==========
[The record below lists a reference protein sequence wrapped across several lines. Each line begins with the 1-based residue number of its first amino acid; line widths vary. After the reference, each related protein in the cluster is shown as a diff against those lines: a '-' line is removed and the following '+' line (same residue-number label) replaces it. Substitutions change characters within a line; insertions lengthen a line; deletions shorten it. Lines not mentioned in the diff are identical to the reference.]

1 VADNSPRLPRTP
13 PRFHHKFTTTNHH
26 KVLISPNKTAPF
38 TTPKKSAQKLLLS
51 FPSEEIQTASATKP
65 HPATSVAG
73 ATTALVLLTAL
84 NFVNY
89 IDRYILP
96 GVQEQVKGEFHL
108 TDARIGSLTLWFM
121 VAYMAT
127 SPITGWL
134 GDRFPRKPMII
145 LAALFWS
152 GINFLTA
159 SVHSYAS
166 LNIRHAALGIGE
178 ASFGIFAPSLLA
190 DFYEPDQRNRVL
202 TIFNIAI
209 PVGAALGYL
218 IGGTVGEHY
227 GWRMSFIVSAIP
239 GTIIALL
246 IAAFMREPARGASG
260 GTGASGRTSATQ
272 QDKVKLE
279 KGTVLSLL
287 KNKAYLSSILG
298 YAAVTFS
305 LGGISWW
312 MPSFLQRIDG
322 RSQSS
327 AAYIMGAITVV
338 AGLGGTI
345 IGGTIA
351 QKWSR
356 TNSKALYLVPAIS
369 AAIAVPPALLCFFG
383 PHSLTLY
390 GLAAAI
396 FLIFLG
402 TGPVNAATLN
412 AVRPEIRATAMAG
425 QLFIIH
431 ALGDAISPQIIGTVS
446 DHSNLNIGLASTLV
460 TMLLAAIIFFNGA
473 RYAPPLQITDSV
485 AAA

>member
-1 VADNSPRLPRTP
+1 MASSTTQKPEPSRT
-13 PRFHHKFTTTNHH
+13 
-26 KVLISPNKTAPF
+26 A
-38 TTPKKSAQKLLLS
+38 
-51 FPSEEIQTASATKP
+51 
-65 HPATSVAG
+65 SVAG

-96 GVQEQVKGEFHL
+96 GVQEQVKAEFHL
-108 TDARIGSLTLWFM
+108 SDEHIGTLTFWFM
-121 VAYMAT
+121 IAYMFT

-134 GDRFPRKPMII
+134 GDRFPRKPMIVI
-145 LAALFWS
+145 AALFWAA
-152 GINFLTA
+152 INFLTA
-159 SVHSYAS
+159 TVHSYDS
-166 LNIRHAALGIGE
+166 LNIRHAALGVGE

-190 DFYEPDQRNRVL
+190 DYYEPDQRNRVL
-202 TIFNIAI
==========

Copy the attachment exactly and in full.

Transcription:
[The record below lists a reference protein sequence wrapped across several lines. Each line begins with the 1-based residue number of its first amino acid; line widths vary. After the reference, each related protein in the cluster is shown as a diff against those lines: a '-' line is removed and the following '+' line (same residue-number label) replaces it. Substitutions change characters within a line; insertions lengthen a line; deletions shorten it. Lines not mentioned in the diff are identical to the reference.]

1 VADNSPRLPRTP
13 PRFHHKFTTTNHH
26 KVLISPNKTAPF
38 TTPKKSAQKLLLS
51 FPSEEIQTASATKP
65 HPATSVAG
73 ATTALVLLTAL
84 NFVNY
89 IDRYILP
96 GVQEQVKGEFHL
108 TDARIGSLTLWFM
121 VAYMAT
127 SPITGWL
134 GDRFPRKPMII
145 LAALFWS
152 GINFLTA
159 SVHSYAS
166 LNIRHAALGIGE
178 ASFGIFAPSLLA
190 DFYEPDQRNRVL
202 TIFNIAI
209 PVGAALGYL
218 IGGTVGEHY
227 GWRMSFIVSAIP
239 GTIIALL
246 IAAFMREPARGASG
260 GTGASGRTSATQ
272 QDKVKLE
279 KGTVLSLL
287 KNKAYLSSILG
298 YAAVTFS
305 LGGISWW
312 MPSFLQRIDG
322 RSQSS
327 AAYIMGAITVV
338 AGLGGTI
345 IGGTIA
351 QKWSR
356 TNSKALYLVPAIS
369 AAIAVPPALLCFFG
383 PHSLTLY
390 GLAAAI
396 FLIFLG
402 TGPVNAATLN
412 AVRPEIRATAMAG
425 QLFIIH
431 ALGDAISPQIIGTVS
446 DHSNLNIGLASTLV
460 TMLLAAIIFFNGA
473 RYAPPLQITDSV
485 AAA

>member
-1 VADNSPRLPRTP
+1 MASSTTQKPEPSRT
-13 PRFHHKFTTTNHH
+13 
-26 KVLISPNKTAPF
+26 A
-38 TTPKKSAQKLLLS
+38 
-51 FPSEEIQTASATKP
+51 
-65 HPATSVAG
+65 SVAG

-96 GVQEQVKGEFHL
+96 GVQEQVKAEFHL
-108 TDARIGSLTLWFM
+108 SDEHIGTLTFWFM
-121 VAYMAT
+121 IAYMFT

-134 GDRFPRKPMII
+134 GDRFPRKPMIVI
-145 LAALFWS
+145 AALFWAA
-152 GINFLTA
+152 INFLTA
-159 SVHSYAS
+159 TVHSYDS
-166 LNIRHAALGIGE
+166 LNIRHAALGVGE

-190 DFYEPDQRNRVL
+190 DYYEPDQRNRVL
-202 TIFNIAI